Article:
Ségolène Royal is regarded by her Socialist party as the best candidate to run against right-of-center Interior Minister Nicolas Sarkozy in the French presidential elections in April.
France's Socialist Party presidential hopeful Segolene Royal
Ségolène Royal, the Socialist candidate for the French national elections in April, won a decisive victory early Friday morning, making her the first woman ever to have a realistic chance of becoming president of the republic.
The 53-year-old regional leader from Melle, a village in her constitutency of Poitou-Charentes, enjoyed a huge lead of 60.6 percent over her established rivals, former finance minister Dominque Struass Kahn with 21 percent and former prime minister Laurent Fabius with 18.5 percent of the party's vote.
"The fact I have been chosen in this way is extraordinary. I want to embody change and give it credibility and legitimacy," Royal told reporters. "I think that tonight this legitimacy has been given to me and for this I want to thank party members from the bottom of my heart."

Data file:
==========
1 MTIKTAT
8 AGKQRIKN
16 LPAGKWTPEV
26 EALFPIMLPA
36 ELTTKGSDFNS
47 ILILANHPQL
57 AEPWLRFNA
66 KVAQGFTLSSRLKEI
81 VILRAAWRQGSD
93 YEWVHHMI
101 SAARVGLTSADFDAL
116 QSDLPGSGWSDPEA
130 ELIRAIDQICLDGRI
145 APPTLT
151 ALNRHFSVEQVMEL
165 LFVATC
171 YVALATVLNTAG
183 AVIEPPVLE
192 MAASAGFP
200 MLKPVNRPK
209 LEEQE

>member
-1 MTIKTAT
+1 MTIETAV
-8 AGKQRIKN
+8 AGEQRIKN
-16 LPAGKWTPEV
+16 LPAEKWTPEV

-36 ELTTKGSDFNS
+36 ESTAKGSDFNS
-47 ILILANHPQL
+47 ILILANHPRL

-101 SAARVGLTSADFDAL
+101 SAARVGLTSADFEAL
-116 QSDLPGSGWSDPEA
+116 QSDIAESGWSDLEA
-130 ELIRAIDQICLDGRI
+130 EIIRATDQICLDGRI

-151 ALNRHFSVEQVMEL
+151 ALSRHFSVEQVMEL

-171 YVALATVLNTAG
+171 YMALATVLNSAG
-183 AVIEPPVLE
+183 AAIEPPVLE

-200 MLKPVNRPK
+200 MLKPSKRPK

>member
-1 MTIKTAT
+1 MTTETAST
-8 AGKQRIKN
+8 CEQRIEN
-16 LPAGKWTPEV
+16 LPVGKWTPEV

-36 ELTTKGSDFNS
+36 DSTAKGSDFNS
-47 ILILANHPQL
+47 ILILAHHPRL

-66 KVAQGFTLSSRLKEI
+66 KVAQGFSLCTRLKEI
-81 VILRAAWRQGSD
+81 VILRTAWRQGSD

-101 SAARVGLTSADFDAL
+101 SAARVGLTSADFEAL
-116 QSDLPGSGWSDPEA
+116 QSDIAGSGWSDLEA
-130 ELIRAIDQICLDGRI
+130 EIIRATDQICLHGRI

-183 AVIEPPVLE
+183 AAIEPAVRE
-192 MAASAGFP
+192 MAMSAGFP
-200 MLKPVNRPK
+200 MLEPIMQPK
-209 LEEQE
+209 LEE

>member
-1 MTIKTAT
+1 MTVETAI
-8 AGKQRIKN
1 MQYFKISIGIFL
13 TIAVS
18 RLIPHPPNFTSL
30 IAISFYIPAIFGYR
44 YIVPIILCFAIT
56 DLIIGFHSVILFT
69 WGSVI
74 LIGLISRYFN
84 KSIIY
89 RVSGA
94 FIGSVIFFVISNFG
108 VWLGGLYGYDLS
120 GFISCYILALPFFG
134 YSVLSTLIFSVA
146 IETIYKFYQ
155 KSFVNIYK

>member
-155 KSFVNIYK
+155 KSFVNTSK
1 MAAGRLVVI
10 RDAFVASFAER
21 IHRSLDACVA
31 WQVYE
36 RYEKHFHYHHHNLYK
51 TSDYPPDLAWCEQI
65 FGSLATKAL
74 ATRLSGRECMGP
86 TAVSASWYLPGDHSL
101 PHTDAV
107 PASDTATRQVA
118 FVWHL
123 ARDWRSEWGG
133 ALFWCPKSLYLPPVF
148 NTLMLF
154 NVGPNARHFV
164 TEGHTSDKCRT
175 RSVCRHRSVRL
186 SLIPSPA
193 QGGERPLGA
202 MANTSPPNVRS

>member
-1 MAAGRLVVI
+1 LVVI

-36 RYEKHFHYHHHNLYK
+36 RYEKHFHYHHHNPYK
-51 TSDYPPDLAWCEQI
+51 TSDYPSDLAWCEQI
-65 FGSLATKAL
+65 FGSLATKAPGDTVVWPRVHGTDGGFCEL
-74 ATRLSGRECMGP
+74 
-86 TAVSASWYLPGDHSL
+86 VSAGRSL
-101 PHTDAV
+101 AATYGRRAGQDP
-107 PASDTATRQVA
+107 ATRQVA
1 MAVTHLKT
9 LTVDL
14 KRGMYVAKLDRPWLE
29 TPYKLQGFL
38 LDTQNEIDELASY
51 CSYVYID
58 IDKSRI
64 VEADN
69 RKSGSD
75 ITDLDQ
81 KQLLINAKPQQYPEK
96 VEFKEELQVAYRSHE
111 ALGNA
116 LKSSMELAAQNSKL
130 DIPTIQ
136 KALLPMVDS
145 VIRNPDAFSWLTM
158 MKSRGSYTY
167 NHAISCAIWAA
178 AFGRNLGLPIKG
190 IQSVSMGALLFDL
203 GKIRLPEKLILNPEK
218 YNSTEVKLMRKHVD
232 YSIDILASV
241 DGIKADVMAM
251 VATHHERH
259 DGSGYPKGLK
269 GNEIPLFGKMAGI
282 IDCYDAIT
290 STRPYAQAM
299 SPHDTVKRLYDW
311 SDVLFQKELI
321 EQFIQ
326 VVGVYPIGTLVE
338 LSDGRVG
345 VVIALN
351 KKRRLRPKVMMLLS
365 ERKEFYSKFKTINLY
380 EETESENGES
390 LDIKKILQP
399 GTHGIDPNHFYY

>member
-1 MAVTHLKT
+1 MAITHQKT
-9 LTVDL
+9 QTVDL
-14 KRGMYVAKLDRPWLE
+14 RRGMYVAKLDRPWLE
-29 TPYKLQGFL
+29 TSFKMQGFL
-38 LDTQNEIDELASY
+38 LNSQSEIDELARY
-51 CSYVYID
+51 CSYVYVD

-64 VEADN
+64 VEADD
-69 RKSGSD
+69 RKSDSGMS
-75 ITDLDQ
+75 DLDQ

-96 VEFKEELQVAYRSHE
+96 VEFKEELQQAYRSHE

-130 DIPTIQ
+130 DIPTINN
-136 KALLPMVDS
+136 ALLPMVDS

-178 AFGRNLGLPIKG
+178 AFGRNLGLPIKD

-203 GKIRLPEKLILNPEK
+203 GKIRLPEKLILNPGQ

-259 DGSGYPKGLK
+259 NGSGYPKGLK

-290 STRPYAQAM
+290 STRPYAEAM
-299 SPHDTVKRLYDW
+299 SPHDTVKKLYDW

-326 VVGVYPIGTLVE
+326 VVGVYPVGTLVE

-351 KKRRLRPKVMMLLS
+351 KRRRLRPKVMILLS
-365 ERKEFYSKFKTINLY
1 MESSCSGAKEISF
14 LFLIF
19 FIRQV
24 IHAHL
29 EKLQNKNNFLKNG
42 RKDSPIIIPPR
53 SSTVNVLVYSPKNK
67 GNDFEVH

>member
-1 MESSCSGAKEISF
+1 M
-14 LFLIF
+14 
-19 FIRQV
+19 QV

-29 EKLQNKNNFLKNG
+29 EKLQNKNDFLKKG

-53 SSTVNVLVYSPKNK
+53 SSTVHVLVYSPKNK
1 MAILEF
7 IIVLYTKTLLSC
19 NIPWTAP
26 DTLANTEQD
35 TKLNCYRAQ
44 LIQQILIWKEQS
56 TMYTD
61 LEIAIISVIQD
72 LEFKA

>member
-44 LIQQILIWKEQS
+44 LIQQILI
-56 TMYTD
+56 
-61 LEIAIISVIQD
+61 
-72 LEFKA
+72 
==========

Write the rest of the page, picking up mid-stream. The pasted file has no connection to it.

Dubbed the "darling of the polls," Royal was regarded as the candidate with the best chance of beating the likely conservative nominee, Interior Minister Nicolas Sarkozy. She was also viewed as the candidate who best represented a much-needed change from politics-as-usual in France, which was the key to her meteoric rise in the polls.
Royal, Sarkozy tied in the polls
An Ipsos opinion poll published in the French weekly Le Point predicted an even draw if Royal and Sarkozy faced each other.
Royal's likely challenger, French Interior Minister Nicolas Sarkozy
Royal was elected to the National Assembly in 1988, and has served as environmental and family minister. In 2004, she was elected president of Poitou Charantes. It was a stunning victory that propelled her into the national limelight.
During the campaign, Royal cultivated a grass-roots, populist image, calling for "citizen juries" to judge the performance of elected officials, and focused on social issues such as juvenile deliquents, crime and education. Critics dismiss her as a lightweight, inexperienced in foreign policy and economic matters, and say that her candidacy was based more on style than substance.
The Socialists hope that Royal could help heal the rift the party suffered from last year's referendum on the EU's constitutional treaty, which France rejected.
Born in Senegal, where her father was stationed with the French army, Royal graduated from Sciences Po and the l´École Nationale d'Administration, two elite institutions which have produced generations of French leaders. At l'ENA, she met her partner Francois Hollande, who is head of the Socialist party and father of her four children.